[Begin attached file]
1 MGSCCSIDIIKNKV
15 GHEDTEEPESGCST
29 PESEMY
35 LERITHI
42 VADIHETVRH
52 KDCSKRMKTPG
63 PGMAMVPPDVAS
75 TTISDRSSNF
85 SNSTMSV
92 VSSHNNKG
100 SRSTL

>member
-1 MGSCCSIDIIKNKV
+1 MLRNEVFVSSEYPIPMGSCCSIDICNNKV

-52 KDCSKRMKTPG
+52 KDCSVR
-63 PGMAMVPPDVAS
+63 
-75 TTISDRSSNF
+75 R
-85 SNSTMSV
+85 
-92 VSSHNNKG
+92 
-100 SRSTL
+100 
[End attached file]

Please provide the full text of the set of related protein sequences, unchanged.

1 MGSCCSIDIIKNKV
15 GHEDTEEPESGCST
29 PESEMY
35 LERITHI
42 VADIHETVRH
52 KDCSKRMKTPG
63 PGMAMVPPDVAS
75 TTISDRSSNF
85 SNSTMSV
92 VSSHNNKG
100 SRSTL

>member
-1 MGSCCSIDIIKNKV
+1 MLRNEVFVSSEYPIPMGSCCSIDICNNKV

-52 KDCSKRMKTPG
+52 KDCSVR
-63 PGMAMVPPDVAS
+63 
-75 TTISDRSSNF
+75 R
-85 SNSTMSV
+85 
-92 VSSHNNKG
+92 
-100 SRSTL
+100 